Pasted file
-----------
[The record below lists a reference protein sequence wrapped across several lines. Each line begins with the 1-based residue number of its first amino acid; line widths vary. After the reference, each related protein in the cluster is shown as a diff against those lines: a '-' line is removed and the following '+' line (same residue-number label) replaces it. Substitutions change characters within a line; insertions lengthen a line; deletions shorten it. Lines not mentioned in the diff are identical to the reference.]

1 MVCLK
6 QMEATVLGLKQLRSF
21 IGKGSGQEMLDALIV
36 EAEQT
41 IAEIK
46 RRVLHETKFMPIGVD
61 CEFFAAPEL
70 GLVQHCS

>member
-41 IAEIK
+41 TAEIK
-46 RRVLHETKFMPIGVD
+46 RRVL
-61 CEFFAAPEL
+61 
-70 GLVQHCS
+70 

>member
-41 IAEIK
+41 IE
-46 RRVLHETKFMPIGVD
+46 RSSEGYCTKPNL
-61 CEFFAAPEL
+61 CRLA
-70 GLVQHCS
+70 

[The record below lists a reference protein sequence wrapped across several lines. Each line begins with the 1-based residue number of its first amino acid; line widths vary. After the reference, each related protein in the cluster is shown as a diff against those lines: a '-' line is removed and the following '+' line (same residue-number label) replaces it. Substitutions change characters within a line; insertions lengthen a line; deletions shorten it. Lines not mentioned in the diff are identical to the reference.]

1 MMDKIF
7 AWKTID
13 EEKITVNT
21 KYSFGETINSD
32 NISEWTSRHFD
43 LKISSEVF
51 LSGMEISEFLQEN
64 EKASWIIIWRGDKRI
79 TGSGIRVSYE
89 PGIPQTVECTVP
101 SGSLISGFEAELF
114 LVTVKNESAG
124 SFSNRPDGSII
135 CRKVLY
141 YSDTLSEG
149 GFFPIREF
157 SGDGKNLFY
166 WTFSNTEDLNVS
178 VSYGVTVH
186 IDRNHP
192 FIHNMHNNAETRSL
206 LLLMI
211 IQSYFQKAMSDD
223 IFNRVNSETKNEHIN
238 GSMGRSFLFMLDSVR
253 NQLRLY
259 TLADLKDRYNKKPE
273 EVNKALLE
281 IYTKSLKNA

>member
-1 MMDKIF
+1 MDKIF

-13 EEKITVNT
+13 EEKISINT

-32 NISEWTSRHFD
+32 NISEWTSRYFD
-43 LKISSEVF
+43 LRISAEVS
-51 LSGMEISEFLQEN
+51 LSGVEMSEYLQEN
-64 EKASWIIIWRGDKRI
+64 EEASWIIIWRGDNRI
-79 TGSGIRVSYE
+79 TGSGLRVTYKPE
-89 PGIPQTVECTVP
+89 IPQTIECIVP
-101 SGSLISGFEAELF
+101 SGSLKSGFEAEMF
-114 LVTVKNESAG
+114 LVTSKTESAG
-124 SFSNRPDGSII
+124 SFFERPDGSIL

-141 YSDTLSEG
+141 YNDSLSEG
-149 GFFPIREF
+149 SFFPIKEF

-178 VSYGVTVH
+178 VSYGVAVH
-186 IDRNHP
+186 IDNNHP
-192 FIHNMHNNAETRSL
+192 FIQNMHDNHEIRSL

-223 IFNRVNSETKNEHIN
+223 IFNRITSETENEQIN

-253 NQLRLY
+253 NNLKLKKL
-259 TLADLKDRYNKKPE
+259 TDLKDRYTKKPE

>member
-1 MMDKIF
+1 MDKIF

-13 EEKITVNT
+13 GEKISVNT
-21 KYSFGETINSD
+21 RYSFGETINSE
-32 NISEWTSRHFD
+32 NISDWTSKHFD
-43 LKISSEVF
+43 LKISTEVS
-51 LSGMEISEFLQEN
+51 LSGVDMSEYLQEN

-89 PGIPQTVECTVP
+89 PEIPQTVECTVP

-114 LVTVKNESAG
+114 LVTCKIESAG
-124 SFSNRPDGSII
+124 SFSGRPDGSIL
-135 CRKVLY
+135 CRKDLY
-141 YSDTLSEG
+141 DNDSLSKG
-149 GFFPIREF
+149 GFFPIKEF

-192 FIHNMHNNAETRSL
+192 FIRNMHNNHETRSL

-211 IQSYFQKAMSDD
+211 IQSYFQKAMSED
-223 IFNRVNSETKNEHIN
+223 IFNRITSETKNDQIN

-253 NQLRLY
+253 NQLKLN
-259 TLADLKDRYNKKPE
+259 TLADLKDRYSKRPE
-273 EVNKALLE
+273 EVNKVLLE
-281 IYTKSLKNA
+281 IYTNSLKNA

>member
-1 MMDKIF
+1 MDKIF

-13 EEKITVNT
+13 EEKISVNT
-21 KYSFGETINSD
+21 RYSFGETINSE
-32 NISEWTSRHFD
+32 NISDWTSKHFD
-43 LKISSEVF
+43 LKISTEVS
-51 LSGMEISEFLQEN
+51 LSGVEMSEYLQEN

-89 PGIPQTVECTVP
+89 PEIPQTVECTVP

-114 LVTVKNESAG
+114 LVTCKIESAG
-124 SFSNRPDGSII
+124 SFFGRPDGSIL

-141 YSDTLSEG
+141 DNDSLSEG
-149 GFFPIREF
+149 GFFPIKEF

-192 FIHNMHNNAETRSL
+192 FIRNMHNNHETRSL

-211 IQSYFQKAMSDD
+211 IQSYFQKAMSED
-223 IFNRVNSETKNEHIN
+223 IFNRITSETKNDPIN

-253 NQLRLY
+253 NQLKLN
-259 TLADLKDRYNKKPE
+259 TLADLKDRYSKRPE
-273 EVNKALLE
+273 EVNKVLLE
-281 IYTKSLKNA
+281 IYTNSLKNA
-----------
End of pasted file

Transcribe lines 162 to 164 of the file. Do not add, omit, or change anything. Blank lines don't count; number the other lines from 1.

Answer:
+211 IQSYFQKAMSED
-223 IFNRVNSETKNEHIN
+223 IFNRITSETKNDPIN